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 Texas : Features : Columns : Bob Bowman's East Texas

The Epidemic at Grand Bluff

Grand Bluff
10 Miles N of Carthage, Panola County

by Bob Bowman
Bob Bowman

Few remnants exist from Grand Bluff, a community once considered as the seat of government for Panola County.

One of the remnants is an isolated cemetery containing a hint of why the town died.

In 1846, when Panola County was created by the Texas Legislature, Grand Bluff and Pulaski, both ferry towns on the Sabine River, were the only two settlements in Panola County.

County commissioners court decided to let voters choose which of the towns they wanted as the county seat. In the summer of 1846, the county ordered two elections. One saw the election of John Allison of Pulaski as chief justice, a job similar to today’s county judges.

In a second election, Allison swayed voters to pick Pulaski as the county seat, but it was only temporary. In 1848, voters picked a piece of high ground in the county’s center as the county seat and named it Carthage.

Grand Bluff, originally known as Brewster’s Ferry for an early ferry operator, grew up in the 1840s ten miles north of Carthage, and provided a gateway to settlers coming into East Texas.

In 1844, David and Lucinda Vawter and their children came to Grand Bluff from Louisiana. David was licensed to operate a ferry at Grand Bluff in September of 1844, but he died unexpectedly in July of 1845, not owning the ferry.

Lucinda traded the family’s land in Louisiana for the ferry and land on both sides of the river, making the purchase from the Brewster family. Grand Bluff grew rapidly, a post office was established in 1847 and by the early 1860s the town had several stores, a blacksmith shop, a school and a grist mill. Daily stagecoaches stopped in the community.

Lucinda’s son David became a popular physician who treated patients suffering from a disease epidemic, likely yellow fever. He contracted the disease and died on February 11, 1898.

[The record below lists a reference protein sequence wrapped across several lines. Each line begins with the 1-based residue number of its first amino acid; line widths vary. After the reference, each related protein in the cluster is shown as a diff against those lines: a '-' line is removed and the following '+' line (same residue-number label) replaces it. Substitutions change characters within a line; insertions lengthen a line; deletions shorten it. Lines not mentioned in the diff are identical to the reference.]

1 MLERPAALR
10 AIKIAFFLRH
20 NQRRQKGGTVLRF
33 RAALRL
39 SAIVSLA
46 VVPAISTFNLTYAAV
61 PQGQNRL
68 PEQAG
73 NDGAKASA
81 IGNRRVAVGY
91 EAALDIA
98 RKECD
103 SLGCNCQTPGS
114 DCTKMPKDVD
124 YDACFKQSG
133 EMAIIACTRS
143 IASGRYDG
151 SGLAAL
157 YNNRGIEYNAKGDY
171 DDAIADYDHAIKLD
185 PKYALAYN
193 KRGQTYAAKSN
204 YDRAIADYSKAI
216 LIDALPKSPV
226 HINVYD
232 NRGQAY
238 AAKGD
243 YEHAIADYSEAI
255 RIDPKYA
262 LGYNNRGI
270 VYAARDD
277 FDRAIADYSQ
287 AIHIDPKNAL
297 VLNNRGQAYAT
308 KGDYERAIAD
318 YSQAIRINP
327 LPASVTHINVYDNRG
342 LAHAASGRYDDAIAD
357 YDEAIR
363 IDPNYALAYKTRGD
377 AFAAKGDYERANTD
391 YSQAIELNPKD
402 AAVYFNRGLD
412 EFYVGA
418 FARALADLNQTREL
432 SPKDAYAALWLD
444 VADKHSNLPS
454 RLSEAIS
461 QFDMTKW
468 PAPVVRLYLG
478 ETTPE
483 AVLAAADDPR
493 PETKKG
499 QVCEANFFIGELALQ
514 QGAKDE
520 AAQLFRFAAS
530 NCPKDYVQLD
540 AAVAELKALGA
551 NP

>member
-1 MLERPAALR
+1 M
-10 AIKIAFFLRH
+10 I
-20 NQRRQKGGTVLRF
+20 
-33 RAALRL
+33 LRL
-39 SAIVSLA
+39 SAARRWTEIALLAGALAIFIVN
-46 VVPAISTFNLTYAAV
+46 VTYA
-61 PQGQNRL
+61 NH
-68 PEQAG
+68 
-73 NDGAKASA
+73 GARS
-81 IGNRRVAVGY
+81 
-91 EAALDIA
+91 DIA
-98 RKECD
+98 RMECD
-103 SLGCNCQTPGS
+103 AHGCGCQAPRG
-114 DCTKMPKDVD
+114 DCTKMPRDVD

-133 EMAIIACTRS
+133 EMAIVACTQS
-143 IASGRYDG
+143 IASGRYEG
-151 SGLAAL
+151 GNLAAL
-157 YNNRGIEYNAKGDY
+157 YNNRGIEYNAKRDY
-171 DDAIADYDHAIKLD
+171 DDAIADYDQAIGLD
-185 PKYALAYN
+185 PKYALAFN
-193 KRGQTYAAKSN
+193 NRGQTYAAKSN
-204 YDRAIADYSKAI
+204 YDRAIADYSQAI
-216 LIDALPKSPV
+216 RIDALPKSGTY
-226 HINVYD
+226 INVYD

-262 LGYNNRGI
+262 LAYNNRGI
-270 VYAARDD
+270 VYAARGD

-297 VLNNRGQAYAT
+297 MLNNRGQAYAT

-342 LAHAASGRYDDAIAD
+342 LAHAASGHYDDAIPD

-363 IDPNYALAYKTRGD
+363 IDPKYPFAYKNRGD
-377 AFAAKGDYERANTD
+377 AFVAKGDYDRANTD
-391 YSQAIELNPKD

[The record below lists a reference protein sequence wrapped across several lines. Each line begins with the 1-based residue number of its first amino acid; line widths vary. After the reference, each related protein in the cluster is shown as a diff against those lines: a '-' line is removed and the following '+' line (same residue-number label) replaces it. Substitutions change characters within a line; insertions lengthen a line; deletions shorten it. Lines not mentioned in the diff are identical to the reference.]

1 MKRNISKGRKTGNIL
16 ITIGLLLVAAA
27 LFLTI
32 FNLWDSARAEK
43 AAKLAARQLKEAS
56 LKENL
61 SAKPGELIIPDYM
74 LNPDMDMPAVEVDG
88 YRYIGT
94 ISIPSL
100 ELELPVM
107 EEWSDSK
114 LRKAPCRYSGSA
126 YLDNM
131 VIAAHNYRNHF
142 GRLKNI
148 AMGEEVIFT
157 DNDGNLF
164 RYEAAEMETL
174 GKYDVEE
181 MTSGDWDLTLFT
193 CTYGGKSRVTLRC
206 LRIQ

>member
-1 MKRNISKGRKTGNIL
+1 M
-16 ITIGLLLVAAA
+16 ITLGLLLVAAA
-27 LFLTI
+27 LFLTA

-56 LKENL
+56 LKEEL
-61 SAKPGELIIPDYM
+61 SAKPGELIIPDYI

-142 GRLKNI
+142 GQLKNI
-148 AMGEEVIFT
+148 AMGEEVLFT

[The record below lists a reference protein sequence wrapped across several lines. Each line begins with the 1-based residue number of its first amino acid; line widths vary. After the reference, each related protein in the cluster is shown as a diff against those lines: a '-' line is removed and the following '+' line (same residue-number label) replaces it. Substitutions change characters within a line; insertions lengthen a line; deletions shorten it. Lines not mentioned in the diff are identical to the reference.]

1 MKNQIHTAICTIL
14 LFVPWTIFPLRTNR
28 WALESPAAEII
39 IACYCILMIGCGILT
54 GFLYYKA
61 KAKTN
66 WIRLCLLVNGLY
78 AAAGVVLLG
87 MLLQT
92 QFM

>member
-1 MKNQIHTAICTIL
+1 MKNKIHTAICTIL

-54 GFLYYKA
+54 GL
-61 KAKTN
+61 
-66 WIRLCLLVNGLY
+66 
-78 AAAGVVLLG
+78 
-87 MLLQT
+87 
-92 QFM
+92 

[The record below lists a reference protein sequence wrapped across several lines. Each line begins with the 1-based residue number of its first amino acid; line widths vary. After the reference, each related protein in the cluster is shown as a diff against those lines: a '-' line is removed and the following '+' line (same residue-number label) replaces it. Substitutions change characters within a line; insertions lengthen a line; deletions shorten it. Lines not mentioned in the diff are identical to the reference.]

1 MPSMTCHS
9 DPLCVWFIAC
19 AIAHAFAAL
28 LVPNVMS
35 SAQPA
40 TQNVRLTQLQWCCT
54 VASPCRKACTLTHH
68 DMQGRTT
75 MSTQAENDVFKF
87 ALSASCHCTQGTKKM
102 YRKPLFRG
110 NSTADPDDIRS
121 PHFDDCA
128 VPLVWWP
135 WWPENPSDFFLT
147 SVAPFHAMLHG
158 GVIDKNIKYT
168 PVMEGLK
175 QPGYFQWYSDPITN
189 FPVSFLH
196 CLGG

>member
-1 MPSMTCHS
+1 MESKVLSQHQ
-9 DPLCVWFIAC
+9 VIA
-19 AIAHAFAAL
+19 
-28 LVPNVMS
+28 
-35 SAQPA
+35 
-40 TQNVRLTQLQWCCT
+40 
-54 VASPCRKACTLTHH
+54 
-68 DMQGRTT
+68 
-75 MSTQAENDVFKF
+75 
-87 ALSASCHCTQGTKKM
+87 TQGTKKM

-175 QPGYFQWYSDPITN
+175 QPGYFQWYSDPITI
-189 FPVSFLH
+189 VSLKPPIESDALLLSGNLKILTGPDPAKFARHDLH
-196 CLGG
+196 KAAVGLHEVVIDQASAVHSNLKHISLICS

The epidemic had become so widespread that burials in mass graves were commonplace, including the Grand Bluff Cemetery, where a large mound of earth--covered with bricks, perhaps the remains of a crumbling brick vault--marks the site of a large number of victims.

Dr. Vawter was buried in a separate grave beside the graves of “so many of his patients,” an epitaph that was placed on his gravestone.

The epidemic in 1898 caused the migration of many of Grand Bluff’s residents to areas distant to the river, but the town’s demise was hastened by the arrival of the railroads in Panola County in the 1880s.

In 1887, the town’s post office was closed and by 1900 many of the community’s businesses had closed.

The Vawter family continued to own the ferry until 1912 when a bridge was built over the Sabine River, eliminating the need for a ferry.

The old cemetery was once shaded by a large grove of huge cedars, now dead, but their stumps still stand as sentinels of a forgotten village.

Bob Bowman's East Texas December 13, 2009 Column
A weekly column syndicated in 109 East Texas newspapers
Copyright Bob Bowman

(Bob Bowman of Lufkin is the author of more than 40 books about East Texas. He can be reached at bob-bowman.com)
Bob Bowman's East Texas
"All Things Historical"

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